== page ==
New Tech Could Help Explore Ocean Warming

High-tech gadgets study various changes

Key Takeaways

  • Researchers are working on new autonomous underwater vehicles to study changes in the oceans. 
  • An MIT professor is using advanced computer techniques to develop fins for underwater robots. 
  • Data collected by underwater robots could improve climate change models.
Individual underwater submarines surrounded by fish in the ocean.

Dana Neibert / Getty Images

A new generation of autonomous underwater vehicles (AUV) could revolutionize undersea exploration and shed light on ocean warming. 

Some new underwater vehicles, like the Mare-IT project, are designed for industrial purposes like inspecting drilling rigs or wind turbines. The project's two-armed underwater robot is used for complex inspection and maintenance tasks. But researchers say the more urgent need is for scientific exploration. 

"We need to measure the amount of heat the ocean and atmosphere is absorbing each year," Hugh Roarty, an ocean engineer at Rutgers University and IEEE Member, told Lifewire in an email interview. "This will help provide guidance on the climate models we are using to make decisions and shape policy."

Underwater Drones

The Mare-IT project exemplifies how underwater vehicles are becoming more like robots. 

The Cuttlefish craft made by Mare-IT has two deepsea gripping systems attached to its ventral side to manipulate objects underwater. Due to its special design and AI-based control, it can change its center of gravity and buoyancy during a dive and adopt and maintain any orientation.

Ocean engineers are also using advances in computing to make flexible and morphing fish fins for use in underwater robotics. MIT professor Wim van Rees and his team are using numerical simulation approaches to explore designs for underwater devices that have an increase in degrees of freedom, such as fish-like fins.

The Mare-IT Cuttlefish Craft


"Fish have intricate internal musculature to adapt the precise shape of their bodies and fins," van Rees said in a news release. "This allows them to propel themselves in many different ways, well beyond what any man-made vehicle can do in terms of maneuverability, agility, or adaptivity."

The techniques pioneered by van Rees could lead to new types of UAVs. Better autonomous platforms and vehicles may allow researchers to make measurements that are too costly for research ships, Roarty said. 

Eyes on the Deep

Getting a better picture of what's underwater could help us understand what's happening to the rest of the planet. The ocean covers 70 percent of the earth, but so far, only 20 percent of the surface has been mapped, Graeme Rae, the CEO of ocean research company Hyperkelp, told Lifewire in an email interview.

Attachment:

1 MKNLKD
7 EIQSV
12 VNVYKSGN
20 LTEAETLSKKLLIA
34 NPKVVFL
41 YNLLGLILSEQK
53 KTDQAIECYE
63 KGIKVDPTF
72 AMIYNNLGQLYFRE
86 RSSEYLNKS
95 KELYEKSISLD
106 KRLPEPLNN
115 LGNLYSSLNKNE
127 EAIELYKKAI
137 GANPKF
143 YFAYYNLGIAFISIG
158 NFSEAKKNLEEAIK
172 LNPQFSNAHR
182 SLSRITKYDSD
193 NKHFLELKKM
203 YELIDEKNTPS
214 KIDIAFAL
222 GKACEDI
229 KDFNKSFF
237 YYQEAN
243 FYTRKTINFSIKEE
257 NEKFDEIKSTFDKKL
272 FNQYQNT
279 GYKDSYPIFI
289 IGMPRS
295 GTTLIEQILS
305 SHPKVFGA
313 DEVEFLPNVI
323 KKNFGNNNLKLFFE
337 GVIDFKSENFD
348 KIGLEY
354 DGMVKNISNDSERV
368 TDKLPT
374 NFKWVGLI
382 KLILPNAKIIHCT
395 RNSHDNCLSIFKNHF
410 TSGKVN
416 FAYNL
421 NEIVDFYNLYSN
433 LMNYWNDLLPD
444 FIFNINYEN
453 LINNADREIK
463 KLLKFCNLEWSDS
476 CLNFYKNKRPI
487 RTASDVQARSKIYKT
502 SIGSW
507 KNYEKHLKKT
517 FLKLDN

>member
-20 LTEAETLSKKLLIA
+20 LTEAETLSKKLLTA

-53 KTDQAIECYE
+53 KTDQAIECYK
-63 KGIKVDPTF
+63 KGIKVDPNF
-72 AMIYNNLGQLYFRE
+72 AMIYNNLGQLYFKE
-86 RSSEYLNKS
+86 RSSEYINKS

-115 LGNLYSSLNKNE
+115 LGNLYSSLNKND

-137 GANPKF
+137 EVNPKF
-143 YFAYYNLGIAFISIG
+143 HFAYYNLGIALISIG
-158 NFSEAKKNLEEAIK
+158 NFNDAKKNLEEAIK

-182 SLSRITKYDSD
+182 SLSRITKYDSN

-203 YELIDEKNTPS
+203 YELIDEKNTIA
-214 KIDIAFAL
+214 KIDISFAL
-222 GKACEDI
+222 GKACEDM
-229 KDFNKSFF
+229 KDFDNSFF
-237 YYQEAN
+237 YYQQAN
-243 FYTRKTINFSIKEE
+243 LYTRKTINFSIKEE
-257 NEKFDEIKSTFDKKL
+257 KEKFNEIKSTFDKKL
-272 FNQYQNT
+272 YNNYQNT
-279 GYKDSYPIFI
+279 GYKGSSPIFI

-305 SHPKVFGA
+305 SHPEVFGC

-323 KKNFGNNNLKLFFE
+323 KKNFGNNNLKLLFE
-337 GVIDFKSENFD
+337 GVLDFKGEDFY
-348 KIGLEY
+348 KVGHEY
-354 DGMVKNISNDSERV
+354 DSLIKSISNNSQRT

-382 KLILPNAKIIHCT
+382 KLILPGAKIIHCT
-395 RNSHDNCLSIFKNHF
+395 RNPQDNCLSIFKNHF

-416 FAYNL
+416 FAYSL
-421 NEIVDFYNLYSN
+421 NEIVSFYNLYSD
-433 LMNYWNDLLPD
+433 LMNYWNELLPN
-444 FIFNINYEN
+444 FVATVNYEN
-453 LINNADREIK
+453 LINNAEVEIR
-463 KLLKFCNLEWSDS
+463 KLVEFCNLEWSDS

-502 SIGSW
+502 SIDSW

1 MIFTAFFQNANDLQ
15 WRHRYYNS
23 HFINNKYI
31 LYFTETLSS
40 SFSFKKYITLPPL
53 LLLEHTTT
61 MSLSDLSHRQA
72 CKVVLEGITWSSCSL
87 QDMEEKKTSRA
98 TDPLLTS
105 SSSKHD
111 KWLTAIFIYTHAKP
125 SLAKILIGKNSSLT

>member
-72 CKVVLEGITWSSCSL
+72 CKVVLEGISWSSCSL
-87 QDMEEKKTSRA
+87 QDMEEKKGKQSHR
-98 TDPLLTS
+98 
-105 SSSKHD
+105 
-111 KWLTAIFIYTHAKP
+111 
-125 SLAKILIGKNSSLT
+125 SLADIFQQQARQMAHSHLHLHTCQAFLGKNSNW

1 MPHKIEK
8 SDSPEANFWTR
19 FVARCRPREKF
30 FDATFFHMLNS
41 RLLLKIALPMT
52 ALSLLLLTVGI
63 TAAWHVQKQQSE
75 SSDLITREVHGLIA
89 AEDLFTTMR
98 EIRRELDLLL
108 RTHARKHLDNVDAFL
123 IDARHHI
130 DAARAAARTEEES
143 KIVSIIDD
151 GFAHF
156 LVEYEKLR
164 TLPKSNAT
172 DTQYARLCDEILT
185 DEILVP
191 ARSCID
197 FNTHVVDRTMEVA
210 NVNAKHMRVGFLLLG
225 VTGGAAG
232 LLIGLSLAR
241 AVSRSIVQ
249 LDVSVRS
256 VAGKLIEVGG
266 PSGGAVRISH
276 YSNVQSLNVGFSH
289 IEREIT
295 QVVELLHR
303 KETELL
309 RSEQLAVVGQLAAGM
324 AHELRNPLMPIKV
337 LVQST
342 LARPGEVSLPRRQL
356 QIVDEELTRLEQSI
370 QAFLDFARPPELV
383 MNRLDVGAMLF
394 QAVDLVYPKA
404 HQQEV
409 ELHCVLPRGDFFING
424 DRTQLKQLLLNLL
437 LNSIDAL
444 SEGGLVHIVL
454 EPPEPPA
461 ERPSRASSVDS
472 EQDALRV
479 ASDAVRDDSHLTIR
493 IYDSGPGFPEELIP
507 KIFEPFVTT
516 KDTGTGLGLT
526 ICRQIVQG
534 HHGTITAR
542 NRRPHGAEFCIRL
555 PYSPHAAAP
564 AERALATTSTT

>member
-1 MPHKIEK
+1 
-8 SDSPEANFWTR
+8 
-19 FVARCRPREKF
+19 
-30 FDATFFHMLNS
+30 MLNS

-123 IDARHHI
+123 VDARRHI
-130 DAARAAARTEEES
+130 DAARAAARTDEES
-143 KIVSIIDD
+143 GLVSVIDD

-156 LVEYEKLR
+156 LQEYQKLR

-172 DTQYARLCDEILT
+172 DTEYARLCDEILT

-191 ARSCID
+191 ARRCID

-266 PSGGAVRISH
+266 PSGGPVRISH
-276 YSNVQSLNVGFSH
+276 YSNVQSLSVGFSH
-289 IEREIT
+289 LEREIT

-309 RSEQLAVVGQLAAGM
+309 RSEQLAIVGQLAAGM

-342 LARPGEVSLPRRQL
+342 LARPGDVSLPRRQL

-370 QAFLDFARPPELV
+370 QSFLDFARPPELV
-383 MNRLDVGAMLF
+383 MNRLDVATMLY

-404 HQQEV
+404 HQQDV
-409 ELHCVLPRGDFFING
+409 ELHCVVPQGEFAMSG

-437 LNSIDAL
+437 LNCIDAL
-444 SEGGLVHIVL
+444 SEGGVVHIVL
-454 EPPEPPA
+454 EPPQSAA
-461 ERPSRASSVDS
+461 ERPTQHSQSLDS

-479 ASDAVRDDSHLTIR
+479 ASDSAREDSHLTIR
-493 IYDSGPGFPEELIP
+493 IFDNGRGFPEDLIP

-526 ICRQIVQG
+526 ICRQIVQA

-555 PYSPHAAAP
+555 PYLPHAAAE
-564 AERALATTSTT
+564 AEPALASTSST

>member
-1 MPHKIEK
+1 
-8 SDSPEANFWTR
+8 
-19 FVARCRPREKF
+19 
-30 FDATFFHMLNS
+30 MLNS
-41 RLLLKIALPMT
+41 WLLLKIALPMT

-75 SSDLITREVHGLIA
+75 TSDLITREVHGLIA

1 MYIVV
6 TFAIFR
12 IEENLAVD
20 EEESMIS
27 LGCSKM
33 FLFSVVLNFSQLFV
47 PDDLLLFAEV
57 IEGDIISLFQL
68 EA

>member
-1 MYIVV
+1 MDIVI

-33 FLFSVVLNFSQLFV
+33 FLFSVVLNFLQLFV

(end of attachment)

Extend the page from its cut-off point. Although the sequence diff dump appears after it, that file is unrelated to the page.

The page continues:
"However, mapping the surface doesn't tell you what lives there and what the conditions are like, and with vast numbers of unknown species living in the oceans," he added. "We need to understand how they live together and interact with each other and how climate change is affecting them."

To study the ocean effectively, researchers need in-situ measurements with cameras and people aboard submersibles. Right now, there are only about 10 crewed vehicles in the world capable of doing this intensive research, Rae said.

"Imagine trying to understand the weather, flora, and fauna of the entire United States by landing a Cessna in one location, staying for a few hours, taking some pictures and measurements, and then leaving," he said. "That's what crewed missions to the seafloor are like."

Rae's company HyperKelp is working on a system to monitor glacial meltwater coming off Greenland. Scientists need sensors that can stay on station and measure the salinity and temperature profiles at multiple depths to get a clear picture of how fast the glaciers are melting, Rae said. The measurements could give better estimates of global sea-level rise. 

"Our approach is to be a persistent buoy-based measurement that can measure and report over periods of months or even years at the same spot," Rae said. 

Underwater robots could even find new food sources, Terry Tamminen, the CEO of AltaSea, told Lifewire in an email interview. His nonprofit is partnering on innovative high-tech submersibles. 

"Seaweed can become new sustainable sources of food, fuel, energy, pharmaceuticals, industrial materials, and a great storehouse of carbon," he said. 

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